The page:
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ST. LOUIS — I’m on the electronic mailing list of a group that calls itself the International Monsanto Tribunal. It consists, far as I can tell, of some European critics of Monsanto, the giant agrochemical company based in St. Louis. Now and then I receive unsolicited emails from the group informing me of its plans to put Monsanto on trial for “crimes against humanity.” The whole thing is over-the-top, and simply not worth writing about. Ordinarily, that is.
ST. LOUIS — I’d like to think it’s because ag journalism is important to me. Or maybe it’s because I’m not very smart. Whatever the reason, I’m here in St. Louis at the start of a four-day National Press Foundation fellowship on the Future of Food and Agriculture. The event features 12-hour days filled with activity, much of it outside in the sweltering summer for which St. Louis is notorious. “You’ll be very busy, and it’s hot out,” an NPF official told us.
Of names and privacy They're aircraft without a human pilot aboard, and they go by many names. UAVs (unmanned aerial vehicles), UASs (unmanned aerial systems) and drones are the most common. For a time, UAVs or UASs were the generally preferred term, in part because many in the industry thought drones carried unwarranted military and privacy concerns. But the public has clearly settled on drones, says Tim Kidwell, editor-in-chief of Drone360, a Milwaukee-based magazine that specializes in the aircraft.
Monsanto, the giant agrochemical and biotechnology company, has been described as both an “evil empire” and a “force for good.” Hate it or love it, Monsanto plays a leading role in U.S. agriculture. I’ll be visiting Monsanto’s research facilities in St. Louis during the week of July 24. I’m among 20 journalists, who come from USA Today, CNN, Politico and a number of large daily newspapers, among other news organizations, selected for a four-day National Press Foundation fellowship on the future of food and agriculture.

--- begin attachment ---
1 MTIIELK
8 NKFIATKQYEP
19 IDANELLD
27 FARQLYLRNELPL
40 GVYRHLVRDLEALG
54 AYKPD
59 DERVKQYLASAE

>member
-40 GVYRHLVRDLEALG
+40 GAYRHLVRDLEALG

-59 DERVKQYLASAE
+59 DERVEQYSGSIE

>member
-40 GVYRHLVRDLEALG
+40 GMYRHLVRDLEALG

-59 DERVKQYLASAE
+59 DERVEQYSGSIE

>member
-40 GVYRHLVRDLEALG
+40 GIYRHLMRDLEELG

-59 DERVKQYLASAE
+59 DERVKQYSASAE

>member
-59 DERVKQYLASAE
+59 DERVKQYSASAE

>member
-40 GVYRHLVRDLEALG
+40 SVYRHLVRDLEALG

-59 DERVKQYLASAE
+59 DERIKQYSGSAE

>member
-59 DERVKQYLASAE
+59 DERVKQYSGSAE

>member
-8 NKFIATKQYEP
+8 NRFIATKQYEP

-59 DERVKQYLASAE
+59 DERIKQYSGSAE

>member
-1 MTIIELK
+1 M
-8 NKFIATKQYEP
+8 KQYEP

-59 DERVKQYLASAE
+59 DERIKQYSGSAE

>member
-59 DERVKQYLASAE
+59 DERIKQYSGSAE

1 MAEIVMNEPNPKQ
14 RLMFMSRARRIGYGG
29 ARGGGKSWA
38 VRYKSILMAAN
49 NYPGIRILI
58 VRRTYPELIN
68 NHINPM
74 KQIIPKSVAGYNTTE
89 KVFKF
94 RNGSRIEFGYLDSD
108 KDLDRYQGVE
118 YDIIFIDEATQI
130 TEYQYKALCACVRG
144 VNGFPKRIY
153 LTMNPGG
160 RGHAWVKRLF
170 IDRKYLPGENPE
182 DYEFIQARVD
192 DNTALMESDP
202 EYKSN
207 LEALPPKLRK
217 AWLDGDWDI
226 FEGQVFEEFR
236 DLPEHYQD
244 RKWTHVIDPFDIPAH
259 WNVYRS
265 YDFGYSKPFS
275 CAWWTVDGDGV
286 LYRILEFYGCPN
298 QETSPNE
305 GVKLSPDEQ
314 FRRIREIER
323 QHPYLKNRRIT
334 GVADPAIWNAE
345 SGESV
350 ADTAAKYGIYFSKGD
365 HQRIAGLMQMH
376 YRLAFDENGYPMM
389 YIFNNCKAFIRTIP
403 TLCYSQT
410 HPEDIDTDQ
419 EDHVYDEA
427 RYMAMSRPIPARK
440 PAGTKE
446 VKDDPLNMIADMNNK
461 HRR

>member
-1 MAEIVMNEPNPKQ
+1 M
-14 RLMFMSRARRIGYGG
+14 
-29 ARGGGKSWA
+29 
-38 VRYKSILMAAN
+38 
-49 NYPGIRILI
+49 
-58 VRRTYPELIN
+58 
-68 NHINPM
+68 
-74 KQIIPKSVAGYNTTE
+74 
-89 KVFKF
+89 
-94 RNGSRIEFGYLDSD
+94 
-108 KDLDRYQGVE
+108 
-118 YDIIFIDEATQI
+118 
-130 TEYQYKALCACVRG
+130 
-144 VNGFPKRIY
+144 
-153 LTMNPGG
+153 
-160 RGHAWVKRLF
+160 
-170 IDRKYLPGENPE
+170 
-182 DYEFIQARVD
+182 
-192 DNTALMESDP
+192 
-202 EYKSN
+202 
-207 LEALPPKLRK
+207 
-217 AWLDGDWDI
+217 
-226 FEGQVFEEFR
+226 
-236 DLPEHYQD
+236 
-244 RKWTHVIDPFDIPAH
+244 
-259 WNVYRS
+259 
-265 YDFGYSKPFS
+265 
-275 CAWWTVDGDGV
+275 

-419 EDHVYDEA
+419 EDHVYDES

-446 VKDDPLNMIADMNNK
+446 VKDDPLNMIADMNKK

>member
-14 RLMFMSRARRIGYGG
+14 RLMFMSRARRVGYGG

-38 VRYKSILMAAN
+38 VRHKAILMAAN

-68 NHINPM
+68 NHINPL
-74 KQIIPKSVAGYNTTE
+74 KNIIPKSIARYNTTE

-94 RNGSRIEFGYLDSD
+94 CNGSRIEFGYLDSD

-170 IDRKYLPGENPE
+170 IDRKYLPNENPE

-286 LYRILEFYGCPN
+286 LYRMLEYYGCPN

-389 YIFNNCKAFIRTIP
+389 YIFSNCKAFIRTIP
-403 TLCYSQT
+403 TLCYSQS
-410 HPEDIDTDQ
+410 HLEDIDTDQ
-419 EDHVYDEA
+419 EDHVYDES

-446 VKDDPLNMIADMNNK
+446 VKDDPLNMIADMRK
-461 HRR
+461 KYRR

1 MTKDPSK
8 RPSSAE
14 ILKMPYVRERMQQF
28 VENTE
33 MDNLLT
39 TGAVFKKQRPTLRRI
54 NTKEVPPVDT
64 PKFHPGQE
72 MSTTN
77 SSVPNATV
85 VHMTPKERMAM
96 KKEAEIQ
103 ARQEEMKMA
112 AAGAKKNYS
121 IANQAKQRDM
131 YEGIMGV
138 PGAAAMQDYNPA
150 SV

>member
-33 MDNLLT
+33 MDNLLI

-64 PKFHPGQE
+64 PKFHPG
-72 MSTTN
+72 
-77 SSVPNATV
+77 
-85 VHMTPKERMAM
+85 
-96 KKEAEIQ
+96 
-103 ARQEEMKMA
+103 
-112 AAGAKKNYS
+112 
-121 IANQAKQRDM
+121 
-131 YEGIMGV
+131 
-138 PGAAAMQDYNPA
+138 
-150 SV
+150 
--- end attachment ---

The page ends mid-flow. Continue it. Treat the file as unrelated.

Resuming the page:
THOMPSON, N.D. — The word is lodging. To people who aren’t knowledgable about crops — and the overwhelming majority of Americans aren’t — the word means taking up residence somewhere, usually temporarily and away from home. But if you’re a farmer, or otherwise involved with the production of small grains, lodging refers to the stems of plants falling over from their normal near-vertical orientation or, more simply, plants falling over. The condition, usually caused by heavy winds, can hurt both yields and quality and makes combining more difficult.
I increasingly think that health insurance, not weather or prices, is the thing that most often keeps farmers and ranchers awake at night. My July 5 column looked at this crucial issue in modern ag.
A few years ago, I was listening to a guy talk about his new vehicle. After he called it a truck, I said innocently and automatically, "Oh, you mean your pickup." He glared at me and said, "No, I mean my truck." Well, the dictionary defines a truck as a "wheeled vehicle for moving heavy articles," and a pickup as "small truck that has an open back with low sides." Pickup was a better, more precise term for his vehicle, it seems to me.
This spring, during the annual convention of the North American Agricultural Journalists in Washington, D.C., I listened to Sen. Pat Roberts, R-Kan., and Sen. Debbie Debbie Stabenow, D-Mich., the leaders of the Senate Agriculture Committee, talk about the prospects for Senate legislation establishing a nationwide GMO labeling law. They both said that crafting, and then winning approval for, such a bill would be difficult, but doable.
Whenever I talk during the growing season with folks involved in agriculture, I ask how crops in their area are faring. Agweek country is such a big place that I always get a variety of answers. But there’s usually a single, overriding theme: On balance, it’s too wet. Or too dry. Or too hot. Or too cool. Click here to find out what farmers are saying this year...
DEVILS LAKE, N.D. — Devils Lake, N.D., has always been part of my life. I sometimes came here as a farm kid growing up, and now I come here as an ag journalist to cover the long, ongoing flooding. Devils Lake (the lake and the region’s largest city share the name) has been flooding since the mid 1990s during a protracted wet stretch. I’ve written about it many times, most notably here , drawing national attention.